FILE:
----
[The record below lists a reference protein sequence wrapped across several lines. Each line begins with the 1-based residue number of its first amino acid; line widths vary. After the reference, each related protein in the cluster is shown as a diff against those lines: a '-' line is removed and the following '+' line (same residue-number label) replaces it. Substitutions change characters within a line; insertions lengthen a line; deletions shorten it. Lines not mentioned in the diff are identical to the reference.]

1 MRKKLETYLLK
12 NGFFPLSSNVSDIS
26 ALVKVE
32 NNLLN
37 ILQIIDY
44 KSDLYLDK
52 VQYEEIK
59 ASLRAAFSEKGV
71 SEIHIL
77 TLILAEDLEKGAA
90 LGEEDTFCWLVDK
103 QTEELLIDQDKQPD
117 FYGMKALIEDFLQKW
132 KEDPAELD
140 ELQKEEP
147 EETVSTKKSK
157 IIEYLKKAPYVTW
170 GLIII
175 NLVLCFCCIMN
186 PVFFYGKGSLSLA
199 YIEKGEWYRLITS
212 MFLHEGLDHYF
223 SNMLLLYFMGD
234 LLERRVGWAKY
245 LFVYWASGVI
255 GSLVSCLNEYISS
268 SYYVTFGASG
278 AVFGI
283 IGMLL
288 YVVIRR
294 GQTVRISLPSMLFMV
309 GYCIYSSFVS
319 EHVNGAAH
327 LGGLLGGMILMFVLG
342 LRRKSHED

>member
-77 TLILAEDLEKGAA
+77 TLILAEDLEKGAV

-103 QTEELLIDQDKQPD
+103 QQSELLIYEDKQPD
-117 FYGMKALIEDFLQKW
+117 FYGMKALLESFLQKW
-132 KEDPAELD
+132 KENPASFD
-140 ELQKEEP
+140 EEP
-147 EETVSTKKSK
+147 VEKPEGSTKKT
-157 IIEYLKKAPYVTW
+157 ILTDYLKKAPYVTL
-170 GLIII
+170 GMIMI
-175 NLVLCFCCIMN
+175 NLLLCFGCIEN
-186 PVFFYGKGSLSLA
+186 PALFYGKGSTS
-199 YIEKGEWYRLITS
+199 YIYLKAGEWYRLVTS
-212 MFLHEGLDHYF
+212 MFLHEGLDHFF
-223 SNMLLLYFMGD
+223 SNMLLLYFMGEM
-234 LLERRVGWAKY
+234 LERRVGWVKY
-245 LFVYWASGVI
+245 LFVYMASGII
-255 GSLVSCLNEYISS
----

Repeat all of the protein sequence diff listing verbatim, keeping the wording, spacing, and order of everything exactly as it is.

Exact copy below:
[The record below lists a reference protein sequence wrapped across several lines. Each line begins with the 1-based residue number of its first amino acid; line widths vary. After the reference, each related protein in the cluster is shown as a diff against those lines: a '-' line is removed and the following '+' line (same residue-number label) replaces it. Substitutions change characters within a line; insertions lengthen a line; deletions shorten it. Lines not mentioned in the diff are identical to the reference.]

1 MRKKLETYLLK
12 NGFFPLSSNVSDIS
26 ALVKVE
32 NNLLN
37 ILQIIDY
44 KSDLYLDK
52 VQYEEIK
59 ASLRAAFSEKGV
71 SEIHIL
77 TLILAEDLEKGAA
90 LGEEDTFCWLVDK
103 QTEELLIDQDKQPD
117 FYGMKALIEDFLQKW
132 KEDPAELD
140 ELQKEEP
147 EETVSTKKSK
157 IIEYLKKAPYVTW
170 GLIII
175 NLVLCFCCIMN
186 PVFFYGKGSLSLA
199 YIEKGEWYRLITS
212 MFLHEGLDHYF
223 SNMLLLYFMGD
234 LLERRVGWAKY
245 LFVYWASGVI
255 GSLVSCLNEYISS
268 SYYVTFGASG
278 AVFGI
283 IGMLL
288 YVVIRR
294 GQTVRISLPSMLFMV
309 GYCIYSSFVS
319 EHVNGAAH
327 LGGLLGGMILMFVLG
342 LRRKSHED

>member
-77 TLILAEDLEKGAA
+77 TLILAEDLEKGAV

-103 QTEELLIDQDKQPD
+103 QQSELLIYEDKQPD
-117 FYGMKALIEDFLQKW
+117 FYGMKALLESFLQKW
-132 KEDPAELD
+132 KENPASFD
-140 ELQKEEP
+140 EEP
-147 EETVSTKKSK
+147 VEKPEGSTKKT
-157 IIEYLKKAPYVTW
+157 ILTDYLKKAPYVTL
-170 GLIII
+170 GMIMI
-175 NLVLCFCCIMN
+175 NLLLCFGCIEN
-186 PVFFYGKGSLSLA
+186 PALFYGKGSTS
-199 YIEKGEWYRLITS
+199 YIYLKAGEWYRLVTS
-212 MFLHEGLDHYF
+212 MFLHEGLDHFF
-223 SNMLLLYFMGD
+223 SNMLLLYFMGEM
-234 LLERRVGWAKY
+234 LERRVGWVKY
-245 LFVYWASGVI
+245 LFVYMASGII
-255 GSLVSCLNEYISS